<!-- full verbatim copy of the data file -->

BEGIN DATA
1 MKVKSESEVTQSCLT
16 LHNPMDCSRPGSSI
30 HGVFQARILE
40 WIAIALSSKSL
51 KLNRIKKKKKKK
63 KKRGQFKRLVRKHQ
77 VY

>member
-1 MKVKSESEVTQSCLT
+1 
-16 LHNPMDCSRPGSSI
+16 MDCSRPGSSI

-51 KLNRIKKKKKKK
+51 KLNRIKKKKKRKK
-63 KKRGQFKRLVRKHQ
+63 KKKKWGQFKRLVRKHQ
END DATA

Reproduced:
1 MKVKSESEVTQSCLT
16 LHNPMDCSRPGSSI
30 HGVFQARILE
40 WIAIALSSKSL
51 KLNRIKKKKKKK
63 KKRGQFKRLVRKHQ
77 VY

>member
-1 MKVKSESEVTQSCLT
+1 
-16 LHNPMDCSRPGSSI
+16 MDCSRPGSSI

-51 KLNRIKKKKKKK
+51 KLNRIKKKKKRKK
-63 KKRGQFKRLVRKHQ
+63 KKKKWGQFKRLVRKHQ